Yes, diamonds do good. But what happens when they don’t?

Rob Bates

[During the week of October 25], De Beers released a report that showed that, when consumers buy diamonds—younger ones in particular—they rank sustainability concerns above traditional factors such as style and price. They want good environmental stewardship and support for local communities.

The report called this an opportunity for the natural diamond industry, which “undeniably—and significantly—positively impacts the people and place where diamonds are discovered.”

That is true, in many cases. Unfortunately, it is not true in every case, and in some cases, sadly, it isn’t true at all. While I agree the industry has done a lot of good—which you can read about herethe diamond supply chain still has serious issues that we can no longer sweep aside.

Consider: The Koidu mine in Sierra Leone is now the subject of litigation brought by irate locals complaining of mistreatment. (Owner BSG Resources denies the charges.) Petra had to settle a lawsuit after guards at its Williamson mine in Tanzania used violence against local diggers. The conduct and nontransparency of miners in Marange, Zimbabwe, has long been a problem; those diamonds are banned from the United States. Last month, a Democratic Republic of Congo (DRC) official claimed that a tailings leak at Angola’s Catoca mine killed 11 people in the DRC, and sickened thousands more. (Catoca denies this.) [During the week of October 18] Kimberley Process Civil Society Coalition webinar brought up environmental and community issues around mining in Lesotho.

No industry is perfect, and there will always be an inherent tension when rich miners set up operations in poor countries. But these are ugly episodes, not minor blemishes. They were never acceptable, but they are even less so now.

Moreover, these problems aren’t limited to the artisanal small-scale mining (ASM) sector—which has always had issues—but involve large-scale miners. They are supposed to be the “controlled” part of the industry.

Granted, we’re not the only business with these concerns. Gemstone mining has problems; so does gold. Trillion-dollar eco-darling Tesla and other tech giants have drawn fire for sourcing cobalt from a mine where 43 artisanal miners were killed.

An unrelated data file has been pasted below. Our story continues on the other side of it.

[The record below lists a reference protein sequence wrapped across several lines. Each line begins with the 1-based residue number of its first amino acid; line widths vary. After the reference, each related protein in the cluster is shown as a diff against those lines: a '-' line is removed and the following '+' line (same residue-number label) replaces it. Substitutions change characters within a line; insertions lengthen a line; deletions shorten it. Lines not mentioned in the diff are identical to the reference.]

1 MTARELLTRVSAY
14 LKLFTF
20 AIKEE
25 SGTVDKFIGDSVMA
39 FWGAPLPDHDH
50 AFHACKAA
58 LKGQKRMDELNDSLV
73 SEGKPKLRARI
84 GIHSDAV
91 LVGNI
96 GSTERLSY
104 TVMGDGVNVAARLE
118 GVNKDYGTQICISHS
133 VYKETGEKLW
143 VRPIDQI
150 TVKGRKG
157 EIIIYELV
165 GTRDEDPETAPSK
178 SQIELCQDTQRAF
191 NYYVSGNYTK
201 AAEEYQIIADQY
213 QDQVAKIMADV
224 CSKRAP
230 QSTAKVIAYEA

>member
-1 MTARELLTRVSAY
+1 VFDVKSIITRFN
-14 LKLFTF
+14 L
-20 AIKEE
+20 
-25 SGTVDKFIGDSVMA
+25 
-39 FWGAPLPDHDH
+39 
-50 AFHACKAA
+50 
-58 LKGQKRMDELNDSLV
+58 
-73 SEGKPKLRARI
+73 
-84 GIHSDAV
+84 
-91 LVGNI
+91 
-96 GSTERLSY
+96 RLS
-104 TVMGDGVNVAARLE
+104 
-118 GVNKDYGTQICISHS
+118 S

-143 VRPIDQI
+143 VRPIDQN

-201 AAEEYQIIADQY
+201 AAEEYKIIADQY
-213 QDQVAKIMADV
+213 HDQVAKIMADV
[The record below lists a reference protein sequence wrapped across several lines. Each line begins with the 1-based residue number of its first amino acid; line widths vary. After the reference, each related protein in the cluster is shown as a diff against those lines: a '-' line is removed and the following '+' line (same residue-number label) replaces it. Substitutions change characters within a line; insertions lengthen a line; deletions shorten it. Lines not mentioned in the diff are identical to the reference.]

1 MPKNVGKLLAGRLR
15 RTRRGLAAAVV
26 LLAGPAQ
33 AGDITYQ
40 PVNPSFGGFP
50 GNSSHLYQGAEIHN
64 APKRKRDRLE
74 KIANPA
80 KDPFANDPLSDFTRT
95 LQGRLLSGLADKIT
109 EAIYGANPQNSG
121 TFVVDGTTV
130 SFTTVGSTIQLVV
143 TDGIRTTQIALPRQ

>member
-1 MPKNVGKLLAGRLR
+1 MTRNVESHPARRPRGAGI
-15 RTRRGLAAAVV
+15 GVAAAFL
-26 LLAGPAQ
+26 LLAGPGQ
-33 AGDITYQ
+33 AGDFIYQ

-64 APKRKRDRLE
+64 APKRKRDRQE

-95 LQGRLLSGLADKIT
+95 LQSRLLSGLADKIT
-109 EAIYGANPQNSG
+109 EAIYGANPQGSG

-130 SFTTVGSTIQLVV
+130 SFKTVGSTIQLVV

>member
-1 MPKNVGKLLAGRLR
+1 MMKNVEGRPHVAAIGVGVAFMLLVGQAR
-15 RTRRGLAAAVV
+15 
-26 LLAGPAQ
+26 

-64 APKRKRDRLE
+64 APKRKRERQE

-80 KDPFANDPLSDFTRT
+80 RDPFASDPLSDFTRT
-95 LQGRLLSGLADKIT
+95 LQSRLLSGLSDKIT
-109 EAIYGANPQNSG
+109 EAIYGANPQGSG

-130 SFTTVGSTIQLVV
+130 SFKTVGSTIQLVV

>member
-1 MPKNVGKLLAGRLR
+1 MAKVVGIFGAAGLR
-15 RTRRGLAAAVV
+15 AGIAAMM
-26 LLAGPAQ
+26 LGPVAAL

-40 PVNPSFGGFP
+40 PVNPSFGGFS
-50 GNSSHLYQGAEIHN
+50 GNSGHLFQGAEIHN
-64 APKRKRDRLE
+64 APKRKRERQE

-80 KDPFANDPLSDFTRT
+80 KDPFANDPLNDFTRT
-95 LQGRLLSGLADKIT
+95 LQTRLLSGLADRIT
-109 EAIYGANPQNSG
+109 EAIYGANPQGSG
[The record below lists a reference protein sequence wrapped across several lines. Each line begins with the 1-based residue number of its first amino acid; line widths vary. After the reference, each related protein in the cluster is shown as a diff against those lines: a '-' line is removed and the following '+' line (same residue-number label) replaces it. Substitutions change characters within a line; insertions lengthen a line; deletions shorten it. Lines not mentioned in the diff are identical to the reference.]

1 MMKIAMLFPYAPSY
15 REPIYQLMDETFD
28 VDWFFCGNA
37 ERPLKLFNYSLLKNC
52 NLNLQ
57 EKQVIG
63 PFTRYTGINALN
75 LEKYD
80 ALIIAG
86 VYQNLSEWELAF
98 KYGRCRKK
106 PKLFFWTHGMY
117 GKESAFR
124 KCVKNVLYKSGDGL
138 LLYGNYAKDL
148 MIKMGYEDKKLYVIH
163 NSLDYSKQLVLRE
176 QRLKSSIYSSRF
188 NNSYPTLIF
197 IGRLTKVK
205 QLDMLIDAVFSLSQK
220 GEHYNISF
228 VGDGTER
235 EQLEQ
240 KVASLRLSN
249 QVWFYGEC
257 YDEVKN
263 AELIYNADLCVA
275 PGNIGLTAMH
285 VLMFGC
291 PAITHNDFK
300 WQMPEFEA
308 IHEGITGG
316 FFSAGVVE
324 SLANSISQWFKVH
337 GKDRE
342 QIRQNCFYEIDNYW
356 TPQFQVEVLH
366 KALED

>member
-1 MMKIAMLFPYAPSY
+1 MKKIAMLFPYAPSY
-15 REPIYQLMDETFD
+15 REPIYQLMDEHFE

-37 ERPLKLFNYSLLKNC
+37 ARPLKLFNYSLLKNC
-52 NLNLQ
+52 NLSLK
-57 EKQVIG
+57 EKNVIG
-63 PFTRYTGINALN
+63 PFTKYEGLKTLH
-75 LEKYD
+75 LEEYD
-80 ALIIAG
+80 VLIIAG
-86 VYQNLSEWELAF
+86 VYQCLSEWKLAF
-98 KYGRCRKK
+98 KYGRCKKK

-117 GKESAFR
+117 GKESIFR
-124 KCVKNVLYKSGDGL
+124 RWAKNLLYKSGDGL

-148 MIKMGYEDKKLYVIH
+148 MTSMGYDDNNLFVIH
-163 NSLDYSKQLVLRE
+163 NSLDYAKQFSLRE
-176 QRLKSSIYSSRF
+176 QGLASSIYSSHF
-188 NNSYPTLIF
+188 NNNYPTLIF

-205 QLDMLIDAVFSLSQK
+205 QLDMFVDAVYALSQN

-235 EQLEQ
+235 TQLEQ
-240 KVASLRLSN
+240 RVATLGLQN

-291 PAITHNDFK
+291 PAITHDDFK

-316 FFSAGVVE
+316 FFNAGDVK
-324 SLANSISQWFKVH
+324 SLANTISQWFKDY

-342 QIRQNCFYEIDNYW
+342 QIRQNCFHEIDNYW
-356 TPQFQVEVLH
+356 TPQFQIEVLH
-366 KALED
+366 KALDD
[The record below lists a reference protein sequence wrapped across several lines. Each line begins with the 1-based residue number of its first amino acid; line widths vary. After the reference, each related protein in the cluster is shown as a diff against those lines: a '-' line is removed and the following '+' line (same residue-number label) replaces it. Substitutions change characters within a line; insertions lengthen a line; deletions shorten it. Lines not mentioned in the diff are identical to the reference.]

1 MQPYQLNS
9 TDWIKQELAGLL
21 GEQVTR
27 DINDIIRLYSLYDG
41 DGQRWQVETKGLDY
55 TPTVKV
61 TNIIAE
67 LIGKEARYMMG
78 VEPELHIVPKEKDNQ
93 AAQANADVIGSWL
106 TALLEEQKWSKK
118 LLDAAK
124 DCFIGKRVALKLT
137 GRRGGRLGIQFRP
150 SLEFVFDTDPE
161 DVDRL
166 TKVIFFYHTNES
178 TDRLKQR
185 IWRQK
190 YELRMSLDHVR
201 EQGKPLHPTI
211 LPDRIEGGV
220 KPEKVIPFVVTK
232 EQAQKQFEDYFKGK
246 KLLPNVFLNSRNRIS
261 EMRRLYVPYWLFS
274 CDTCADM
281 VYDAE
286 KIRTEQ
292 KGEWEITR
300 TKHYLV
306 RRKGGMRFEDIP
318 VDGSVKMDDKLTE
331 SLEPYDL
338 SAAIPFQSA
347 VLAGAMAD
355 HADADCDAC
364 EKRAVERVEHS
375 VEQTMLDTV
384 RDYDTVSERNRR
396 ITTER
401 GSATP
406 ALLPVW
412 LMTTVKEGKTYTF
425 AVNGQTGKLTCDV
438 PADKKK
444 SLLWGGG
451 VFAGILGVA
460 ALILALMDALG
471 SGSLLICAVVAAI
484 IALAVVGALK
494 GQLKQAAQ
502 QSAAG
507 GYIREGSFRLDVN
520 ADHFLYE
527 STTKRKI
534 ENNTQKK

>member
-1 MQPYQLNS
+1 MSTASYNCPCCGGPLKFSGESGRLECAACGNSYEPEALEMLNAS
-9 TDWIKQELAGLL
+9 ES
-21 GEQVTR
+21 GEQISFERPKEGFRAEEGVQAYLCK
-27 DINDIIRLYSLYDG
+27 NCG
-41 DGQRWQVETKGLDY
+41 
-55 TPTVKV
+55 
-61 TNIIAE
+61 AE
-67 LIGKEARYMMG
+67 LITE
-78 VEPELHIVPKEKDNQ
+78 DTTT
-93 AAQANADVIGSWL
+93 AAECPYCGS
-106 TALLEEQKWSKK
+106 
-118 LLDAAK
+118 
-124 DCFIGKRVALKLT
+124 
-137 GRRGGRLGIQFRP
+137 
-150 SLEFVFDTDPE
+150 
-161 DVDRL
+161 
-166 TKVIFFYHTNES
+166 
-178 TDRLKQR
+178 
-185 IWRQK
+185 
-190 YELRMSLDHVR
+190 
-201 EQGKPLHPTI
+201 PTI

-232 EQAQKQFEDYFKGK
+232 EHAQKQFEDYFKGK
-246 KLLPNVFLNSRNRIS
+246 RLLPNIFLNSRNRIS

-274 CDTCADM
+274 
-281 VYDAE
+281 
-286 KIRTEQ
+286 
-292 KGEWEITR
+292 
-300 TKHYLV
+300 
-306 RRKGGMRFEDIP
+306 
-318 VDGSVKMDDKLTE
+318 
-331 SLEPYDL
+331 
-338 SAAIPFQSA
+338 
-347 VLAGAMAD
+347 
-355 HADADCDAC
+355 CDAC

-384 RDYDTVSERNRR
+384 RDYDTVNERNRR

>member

Yet the natural diamond business faces more scrutiny than others, due to its history and bad public image (not many industries have had a big movie slamming them). Diamonds are also a luxury product that no one needs. It also has a sharp-elbowed competitor nipping at its heels, happy to use these tragedies as marketing hooks.

This heightened scrutiny may not be fair to the diamond industry, but getting assaulted or having to drink poisoned water isn’t fair either.

So, what should the trade do? The Kimberley Process (KP) is unlikely to adequately address these issues even if it did expand the definition of conflict diamonds—which, of course, it hasn’t. The industry can’t always rely on local governments to step in; they are often partial owners of the troubled mines.

Ten years ago, I asked, if the Kimberley Process “is not the best forum to handle these questions…then what?” We still don’t know. Some say just give up natural and sell lab-grown; but killing the business in poor countries risks negating the positive effect the industry does have, and jeopardizes millions of livelihoods.

Moreover, just as with the natural sector, not all is rosy with lab-growns. Some companies have been owned by criminals, or their associates. Most synthetics are produced in Chinese factories, many of which are owned by its military. Those factories could be fine; they could be terrible. Without certification, it’s hard to know. One must always know who you’re dealing with, and refrain from painting huge, sprawling industries with a broad brush.

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Source JCK Online